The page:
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US approves more arms sales to Taiwan, including missiles for F-16 jets

Taiwan's F-16 fighter jets fly in close formation during National Day celebrations in front of the presidential building in Taipei, Taiwan, Oct. 10, 2021. (AP photo)

The United States has approved more arms sales to Taiwan, including hundreds of missiles for F-16 fighter jets, in another move that drew strong objections from Beijing.

The State Department said in a statement Wednesday night that it had approved the arms sales, including $619 million worth of missiles for the self-governing island's fleet of F-16 jets as well as equipment to support those missiles. 

The new package includes AGM-88 anti-radiation missiles, as well as air-to-air missiles and launchers. 

Taiwan’s defense ministry said in a statement that “the Air Force has full combat capabilities in the two types of missiles that the United States agreed to sell this time,” adding that the new package of weapons “also helps us stock weapons and boost our defensive resilience.”

The US continues to sell weapons to Taiwan in defiance of China, which has sovereignty over the island. Almost all world countries, including the United States, recognize that sovereignty under the One China policy.

China's Foreign Ministry said on Thursday it was "firmly" opposed to the new move, calling on  the United States to stop arms sales to and military contacts with Taiwan.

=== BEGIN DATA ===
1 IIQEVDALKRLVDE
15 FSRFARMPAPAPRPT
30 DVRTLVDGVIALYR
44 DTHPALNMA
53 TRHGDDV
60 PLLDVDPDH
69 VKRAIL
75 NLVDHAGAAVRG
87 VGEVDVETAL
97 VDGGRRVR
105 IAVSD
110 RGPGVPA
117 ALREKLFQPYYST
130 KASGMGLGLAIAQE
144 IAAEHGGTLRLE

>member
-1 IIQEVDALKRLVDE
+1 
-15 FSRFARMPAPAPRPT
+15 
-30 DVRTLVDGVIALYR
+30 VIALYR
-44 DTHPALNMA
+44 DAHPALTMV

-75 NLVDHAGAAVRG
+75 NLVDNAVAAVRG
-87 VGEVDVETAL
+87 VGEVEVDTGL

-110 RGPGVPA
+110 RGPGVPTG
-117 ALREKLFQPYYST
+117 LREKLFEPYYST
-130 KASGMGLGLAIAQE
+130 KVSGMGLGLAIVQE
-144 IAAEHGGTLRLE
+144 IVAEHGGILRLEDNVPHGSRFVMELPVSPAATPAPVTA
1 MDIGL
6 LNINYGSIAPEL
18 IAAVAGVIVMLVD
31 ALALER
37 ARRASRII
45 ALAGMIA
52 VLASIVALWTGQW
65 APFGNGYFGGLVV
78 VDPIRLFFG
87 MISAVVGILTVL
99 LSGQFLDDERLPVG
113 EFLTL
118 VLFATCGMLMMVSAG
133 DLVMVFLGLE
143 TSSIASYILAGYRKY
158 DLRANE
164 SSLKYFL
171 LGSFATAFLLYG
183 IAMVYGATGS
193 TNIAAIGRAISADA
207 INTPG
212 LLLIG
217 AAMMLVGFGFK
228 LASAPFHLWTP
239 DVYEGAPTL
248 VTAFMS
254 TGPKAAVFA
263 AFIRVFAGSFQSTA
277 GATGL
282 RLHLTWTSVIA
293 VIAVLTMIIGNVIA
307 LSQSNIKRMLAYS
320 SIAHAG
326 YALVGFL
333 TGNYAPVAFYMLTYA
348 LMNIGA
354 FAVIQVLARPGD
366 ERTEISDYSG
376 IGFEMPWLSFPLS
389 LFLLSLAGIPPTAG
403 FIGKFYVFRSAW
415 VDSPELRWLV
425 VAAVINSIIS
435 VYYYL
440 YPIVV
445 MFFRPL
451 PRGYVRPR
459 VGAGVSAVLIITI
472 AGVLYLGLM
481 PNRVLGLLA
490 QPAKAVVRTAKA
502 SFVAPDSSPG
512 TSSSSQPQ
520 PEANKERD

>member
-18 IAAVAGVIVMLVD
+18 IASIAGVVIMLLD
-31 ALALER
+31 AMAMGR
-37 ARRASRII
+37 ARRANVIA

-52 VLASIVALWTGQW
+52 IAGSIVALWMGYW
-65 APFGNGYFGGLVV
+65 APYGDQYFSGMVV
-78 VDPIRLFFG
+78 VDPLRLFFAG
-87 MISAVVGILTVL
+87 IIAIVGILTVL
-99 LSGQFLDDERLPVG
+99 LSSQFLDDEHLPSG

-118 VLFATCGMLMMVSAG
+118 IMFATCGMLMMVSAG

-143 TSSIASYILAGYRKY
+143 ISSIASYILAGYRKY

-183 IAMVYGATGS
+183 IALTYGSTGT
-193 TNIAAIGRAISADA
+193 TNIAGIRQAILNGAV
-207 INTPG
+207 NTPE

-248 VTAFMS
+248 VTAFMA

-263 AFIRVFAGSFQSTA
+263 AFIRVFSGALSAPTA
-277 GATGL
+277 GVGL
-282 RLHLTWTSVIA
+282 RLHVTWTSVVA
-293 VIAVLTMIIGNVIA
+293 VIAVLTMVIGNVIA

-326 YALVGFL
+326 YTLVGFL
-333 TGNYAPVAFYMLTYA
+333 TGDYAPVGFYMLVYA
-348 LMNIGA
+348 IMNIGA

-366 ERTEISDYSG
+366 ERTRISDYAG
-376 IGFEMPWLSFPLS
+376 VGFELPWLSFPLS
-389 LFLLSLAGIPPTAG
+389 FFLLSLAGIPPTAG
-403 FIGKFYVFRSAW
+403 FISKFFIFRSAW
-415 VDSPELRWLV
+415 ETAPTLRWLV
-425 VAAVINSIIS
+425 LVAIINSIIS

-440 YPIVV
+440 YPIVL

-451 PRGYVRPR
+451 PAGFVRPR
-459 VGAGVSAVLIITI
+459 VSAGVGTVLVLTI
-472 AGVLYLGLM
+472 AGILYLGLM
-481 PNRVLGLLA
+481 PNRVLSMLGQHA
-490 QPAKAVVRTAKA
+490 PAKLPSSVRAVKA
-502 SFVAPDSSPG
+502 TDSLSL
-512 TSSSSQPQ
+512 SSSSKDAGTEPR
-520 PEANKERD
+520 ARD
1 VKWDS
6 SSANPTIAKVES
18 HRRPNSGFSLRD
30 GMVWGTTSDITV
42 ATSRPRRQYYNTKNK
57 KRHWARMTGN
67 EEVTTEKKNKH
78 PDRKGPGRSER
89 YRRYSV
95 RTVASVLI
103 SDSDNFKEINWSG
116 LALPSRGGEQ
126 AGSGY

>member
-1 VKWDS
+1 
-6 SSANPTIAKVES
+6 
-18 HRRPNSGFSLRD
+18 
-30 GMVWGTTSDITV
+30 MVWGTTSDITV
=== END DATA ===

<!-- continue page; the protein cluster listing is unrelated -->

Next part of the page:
Beijing frequently sends military aircraft and ships into the Taiwan Strait to reassert its sovereignty over the island.

Back in September, the administration of US President Joe Biden approved over $1.1 billion in arms sales to Taipei, the largest in his tenure, which included up to 60 anti-ship missiles and up to 100 air-to-air missiles.

Tensions between China and the US are at their highest level in years over American support for Taiwan, including weapons sales and visits by high-ranking politicians. 

The Wall Street Journal said in a report last week that Washington was planning to increase the number of US troops training Taiwanese forces on the self-governing island in the coming months.

It is unclear how many additional troops will take part in the expanded training efforts.

The report came after Taiwanese President Tsai Ing-wen told a visiting US congressional delegation that the two militaries will cooperate “even more closely” and plan to “bolster military exchanges.”

An increase in the number of troops in Taiwan could further increase tensions between Washington and Beijing.

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